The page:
Click here to read part one.

After an exhausting week of interviews, I found myself rising early Saturday morning to volunteer at the “Juneteenth” festival in Durham. Excited to have an opportunity to “Get Out the Vote,” I set up my table four full hours before the festival started, hoping to catch people who were wandering downtown to check out the action. Four hours later, with no completed voter registration forms to show for my efforts, I laughed at myself for thinking that at celebration of political and civil rights my table would be crowded with people needing to register. I flipped through a novel and hoped that someone would approach me before my skin started blistering in the hot summer sun.

Finally, someone interrupted my reading with a tap on my table. A man with dark hair, dark sunglasses, and a Durham Bulls cap stood in front of me. He held two plastic bags filled with groceries in each hand.

“Hola. ¿Cómo estás?” he said slowly, testing my ability to comprehend. I responded with the usual niceties, hoping that my limited Spanish wouldn’t be exhausted too quickly. He gestured toward my “Register to Vote Here!!” sign that I proudly displayed on the front of the table. “Para votar?” he said. “Si! Para Votar!” I exclaimed, happy that he understood my broken Spanish. I was also happy to finally meet someone who may not have been registered.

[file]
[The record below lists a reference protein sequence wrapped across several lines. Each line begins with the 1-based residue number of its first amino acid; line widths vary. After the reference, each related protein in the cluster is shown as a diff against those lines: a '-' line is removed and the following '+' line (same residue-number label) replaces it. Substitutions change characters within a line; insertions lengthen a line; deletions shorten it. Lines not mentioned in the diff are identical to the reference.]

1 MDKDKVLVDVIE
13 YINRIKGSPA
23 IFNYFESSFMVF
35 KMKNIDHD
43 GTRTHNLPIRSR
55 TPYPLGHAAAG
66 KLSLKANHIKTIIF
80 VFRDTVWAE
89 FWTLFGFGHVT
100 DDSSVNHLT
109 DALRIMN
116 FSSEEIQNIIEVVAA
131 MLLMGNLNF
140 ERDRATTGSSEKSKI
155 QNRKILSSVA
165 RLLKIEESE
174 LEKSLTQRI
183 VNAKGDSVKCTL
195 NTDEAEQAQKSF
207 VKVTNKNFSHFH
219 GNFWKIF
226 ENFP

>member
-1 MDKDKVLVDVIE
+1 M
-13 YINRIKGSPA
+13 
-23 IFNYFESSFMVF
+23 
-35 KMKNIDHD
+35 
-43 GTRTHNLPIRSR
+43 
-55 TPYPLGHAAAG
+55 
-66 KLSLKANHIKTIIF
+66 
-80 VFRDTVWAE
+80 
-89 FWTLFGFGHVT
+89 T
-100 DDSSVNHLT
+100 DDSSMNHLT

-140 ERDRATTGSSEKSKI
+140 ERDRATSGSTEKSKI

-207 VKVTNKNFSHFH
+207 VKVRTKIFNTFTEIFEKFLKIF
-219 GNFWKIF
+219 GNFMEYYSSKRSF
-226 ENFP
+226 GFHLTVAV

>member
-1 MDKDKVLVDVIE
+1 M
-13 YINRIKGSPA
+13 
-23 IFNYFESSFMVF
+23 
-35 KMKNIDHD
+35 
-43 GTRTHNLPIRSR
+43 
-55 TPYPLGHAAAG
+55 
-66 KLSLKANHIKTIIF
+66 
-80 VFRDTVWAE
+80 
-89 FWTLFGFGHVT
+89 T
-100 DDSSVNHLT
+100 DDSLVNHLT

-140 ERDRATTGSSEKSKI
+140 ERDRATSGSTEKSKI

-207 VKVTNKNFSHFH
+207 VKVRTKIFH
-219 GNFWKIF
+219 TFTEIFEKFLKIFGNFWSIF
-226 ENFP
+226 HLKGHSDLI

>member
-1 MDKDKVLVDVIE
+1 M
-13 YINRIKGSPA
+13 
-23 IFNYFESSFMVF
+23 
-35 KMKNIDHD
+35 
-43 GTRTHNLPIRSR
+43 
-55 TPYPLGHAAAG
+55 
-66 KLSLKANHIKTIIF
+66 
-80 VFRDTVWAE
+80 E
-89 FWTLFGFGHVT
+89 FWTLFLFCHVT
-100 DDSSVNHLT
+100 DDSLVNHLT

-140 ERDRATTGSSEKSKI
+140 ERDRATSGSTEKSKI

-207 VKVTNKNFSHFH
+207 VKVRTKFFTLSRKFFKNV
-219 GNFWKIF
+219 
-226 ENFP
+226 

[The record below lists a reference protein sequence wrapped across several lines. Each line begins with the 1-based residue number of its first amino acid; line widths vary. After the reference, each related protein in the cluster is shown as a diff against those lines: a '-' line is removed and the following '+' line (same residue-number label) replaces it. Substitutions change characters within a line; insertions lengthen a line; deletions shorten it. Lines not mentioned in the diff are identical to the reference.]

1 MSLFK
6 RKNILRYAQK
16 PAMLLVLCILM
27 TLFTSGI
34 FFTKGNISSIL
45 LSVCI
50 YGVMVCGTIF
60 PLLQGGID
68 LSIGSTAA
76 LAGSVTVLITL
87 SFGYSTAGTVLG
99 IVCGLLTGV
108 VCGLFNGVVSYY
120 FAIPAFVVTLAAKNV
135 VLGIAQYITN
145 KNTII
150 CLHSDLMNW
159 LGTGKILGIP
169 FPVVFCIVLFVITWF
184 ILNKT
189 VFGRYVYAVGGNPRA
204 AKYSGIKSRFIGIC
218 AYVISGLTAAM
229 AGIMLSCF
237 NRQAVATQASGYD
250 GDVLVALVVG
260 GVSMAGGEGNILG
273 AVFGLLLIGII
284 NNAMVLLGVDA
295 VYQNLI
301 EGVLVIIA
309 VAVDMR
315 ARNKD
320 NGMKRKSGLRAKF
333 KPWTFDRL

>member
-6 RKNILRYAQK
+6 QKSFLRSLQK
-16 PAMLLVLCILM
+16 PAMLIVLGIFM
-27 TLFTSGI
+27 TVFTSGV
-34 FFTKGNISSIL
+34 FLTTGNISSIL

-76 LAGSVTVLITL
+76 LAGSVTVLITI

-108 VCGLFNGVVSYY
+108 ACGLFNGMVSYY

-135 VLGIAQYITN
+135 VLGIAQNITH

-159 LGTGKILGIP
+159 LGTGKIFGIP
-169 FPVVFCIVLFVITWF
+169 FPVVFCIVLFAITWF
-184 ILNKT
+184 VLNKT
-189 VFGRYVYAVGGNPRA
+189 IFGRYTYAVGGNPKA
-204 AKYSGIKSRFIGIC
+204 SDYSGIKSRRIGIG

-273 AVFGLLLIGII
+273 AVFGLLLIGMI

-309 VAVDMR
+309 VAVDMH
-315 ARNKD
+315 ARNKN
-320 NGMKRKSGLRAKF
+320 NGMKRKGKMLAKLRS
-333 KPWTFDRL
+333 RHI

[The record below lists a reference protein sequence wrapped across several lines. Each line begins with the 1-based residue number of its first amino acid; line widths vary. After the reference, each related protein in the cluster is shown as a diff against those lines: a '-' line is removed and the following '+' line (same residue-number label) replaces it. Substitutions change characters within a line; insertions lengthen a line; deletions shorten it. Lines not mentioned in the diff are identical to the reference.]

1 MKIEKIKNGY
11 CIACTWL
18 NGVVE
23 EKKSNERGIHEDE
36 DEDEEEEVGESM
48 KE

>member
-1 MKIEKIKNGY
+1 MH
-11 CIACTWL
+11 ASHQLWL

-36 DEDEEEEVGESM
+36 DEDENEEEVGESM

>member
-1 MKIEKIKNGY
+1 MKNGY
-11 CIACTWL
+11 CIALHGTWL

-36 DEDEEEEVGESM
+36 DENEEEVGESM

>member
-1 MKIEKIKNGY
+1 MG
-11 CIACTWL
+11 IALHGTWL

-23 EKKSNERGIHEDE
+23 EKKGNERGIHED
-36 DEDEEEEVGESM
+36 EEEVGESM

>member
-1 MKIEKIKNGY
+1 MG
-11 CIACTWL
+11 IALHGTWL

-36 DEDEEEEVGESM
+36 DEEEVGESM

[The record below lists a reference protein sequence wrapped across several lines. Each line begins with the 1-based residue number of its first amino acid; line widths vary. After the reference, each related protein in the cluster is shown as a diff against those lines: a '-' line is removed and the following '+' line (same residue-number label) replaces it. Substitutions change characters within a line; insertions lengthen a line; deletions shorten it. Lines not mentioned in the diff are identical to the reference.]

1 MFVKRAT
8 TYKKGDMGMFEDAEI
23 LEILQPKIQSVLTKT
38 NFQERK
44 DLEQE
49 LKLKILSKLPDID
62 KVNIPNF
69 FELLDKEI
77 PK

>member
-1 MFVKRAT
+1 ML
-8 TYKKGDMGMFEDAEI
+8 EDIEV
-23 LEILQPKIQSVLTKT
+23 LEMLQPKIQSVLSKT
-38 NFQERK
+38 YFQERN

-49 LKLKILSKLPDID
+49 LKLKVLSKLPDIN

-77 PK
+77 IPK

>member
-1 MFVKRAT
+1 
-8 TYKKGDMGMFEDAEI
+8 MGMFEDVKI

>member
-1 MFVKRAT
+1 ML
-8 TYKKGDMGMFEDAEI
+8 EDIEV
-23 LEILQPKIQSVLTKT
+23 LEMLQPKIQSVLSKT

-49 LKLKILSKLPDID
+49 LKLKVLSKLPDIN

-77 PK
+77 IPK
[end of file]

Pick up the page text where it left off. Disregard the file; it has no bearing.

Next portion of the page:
As I shuffled around to find the voter registration forms and a ballpoint pen, the man suddenly put down his grocery bags and made a frantic “time-out” signal. “No papeles. No votar,” he said slowly so I could understand. I retracted my outstretched clipboard and stared down at the “SOLICITUD DE INSCRIPCIÓN PARA VOTAR EN CAROLINA DEL NORTE” inscribed across the top, hoping some words on the page would jump out and save me from the seemingly endless silence that followed.

The awkwardness that paralyzed my face soon departed, and a heavy, defeated, hopeless, shameful feeling settled in its place. I couldn’t help this man, not because I couldn’t communicate or he could understand the importance of voting and what was at stake in this year’s election, but because of just two words–“No Papeles.” It was hard to turn away someone who seemed so interested in fully participating in the community in which he lives and works. My exchange with him revealed more about the realities of democracy in North Carolina, and in America, than all of my interviews with clergy members combined.

Erin Sweeney
Democracy NC Intern